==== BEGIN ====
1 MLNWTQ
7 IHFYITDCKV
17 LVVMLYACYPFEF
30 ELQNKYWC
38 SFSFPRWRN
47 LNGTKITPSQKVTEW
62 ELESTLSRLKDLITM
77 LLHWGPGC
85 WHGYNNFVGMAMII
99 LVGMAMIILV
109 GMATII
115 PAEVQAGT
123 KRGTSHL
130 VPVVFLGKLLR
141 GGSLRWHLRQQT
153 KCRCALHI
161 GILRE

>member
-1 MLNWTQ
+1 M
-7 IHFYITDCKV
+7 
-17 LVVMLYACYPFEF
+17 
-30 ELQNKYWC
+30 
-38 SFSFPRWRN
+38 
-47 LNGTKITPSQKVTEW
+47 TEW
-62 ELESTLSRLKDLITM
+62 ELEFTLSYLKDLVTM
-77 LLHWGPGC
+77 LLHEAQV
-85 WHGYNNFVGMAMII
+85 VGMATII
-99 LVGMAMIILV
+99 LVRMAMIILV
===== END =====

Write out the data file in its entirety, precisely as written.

1 MLNWTQ
7 IHFYITDCKV
17 LVVMLYACYPFEF
30 ELQNKYWC
38 SFSFPRWRN
47 LNGTKITPSQKVTEW
62 ELESTLSRLKDLITM
77 LLHWGPGC
85 WHGYNNFVGMAMII
99 LVGMAMIILV
109 GMATII
115 PAEVQAGT
123 KRGTSHL
130 VPVVFLGKLLR
141 GGSLRWHLRQQT
153 KCRCALHI
161 GILRE

>member
-1 MLNWTQ
+1 M
-7 IHFYITDCKV
+7 
-17 LVVMLYACYPFEF
+17 
-30 ELQNKYWC
+30 
-38 SFSFPRWRN
+38 
-47 LNGTKITPSQKVTEW
+47 TEW
-62 ELESTLSRLKDLITM
+62 ELEFTLSYLKDLVTM
-77 LLHWGPGC
+77 LLHEAQV
-85 WHGYNNFVGMAMII
+85 VGMATII
-99 LVGMAMIILV
+99 LVRMAMIILV